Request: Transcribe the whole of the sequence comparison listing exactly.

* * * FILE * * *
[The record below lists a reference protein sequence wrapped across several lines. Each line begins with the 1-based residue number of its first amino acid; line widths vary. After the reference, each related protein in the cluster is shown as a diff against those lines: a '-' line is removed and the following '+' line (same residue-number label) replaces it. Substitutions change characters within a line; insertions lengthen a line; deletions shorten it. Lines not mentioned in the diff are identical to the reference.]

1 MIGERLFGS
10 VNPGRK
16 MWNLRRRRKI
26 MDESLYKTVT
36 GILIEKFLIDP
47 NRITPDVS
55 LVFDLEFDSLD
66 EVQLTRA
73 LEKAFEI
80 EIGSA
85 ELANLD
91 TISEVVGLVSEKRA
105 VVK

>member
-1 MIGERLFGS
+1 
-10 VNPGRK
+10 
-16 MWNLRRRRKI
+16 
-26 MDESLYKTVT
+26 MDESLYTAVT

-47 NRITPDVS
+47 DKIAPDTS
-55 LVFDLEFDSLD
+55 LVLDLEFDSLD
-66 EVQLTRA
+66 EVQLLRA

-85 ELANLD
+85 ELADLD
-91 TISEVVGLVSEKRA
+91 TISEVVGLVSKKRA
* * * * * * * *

[The record below lists a reference protein sequence wrapped across several lines. Each line begins with the 1-based residue number of its first amino acid; line widths vary. After the reference, each related protein in the cluster is shown as a diff against those lines: a '-' line is removed and the following '+' line (same residue-number label) replaces it. Substitutions change characters within a line; insertions lengthen a line; deletions shorten it. Lines not mentioned in the diff are identical to the reference.]

1 MIGERLFGS
10 VNPGRK
16 MWNLRRRRKI
26 MDESLYKTVT
36 GILIEKFLIDP
47 NRITPDVS
55 LVFDLEFDSLD
66 EVQLTRA
73 LEKAFEI
80 EIGSA
85 ELANLD
91 TISEVVGLVSEKRA
105 VVK

>member
-1 MIGERLFGS
+1 
-10 VNPGRK
+10 
-16 MWNLRRRRKI
+16 
-26 MDESLYKTVT
+26 MDESLYTAVT

-47 NRITPDVS
+47 DKIAPDTS
-55 LVFDLEFDSLD
+55 LVLDLEFDSLD
-66 EVQLTRA
+66 EVQLLRA

-85 ELANLD
+85 ELADLD
-91 TISEVVGLVSEKRA
+91 TISEVVGLVSKKRA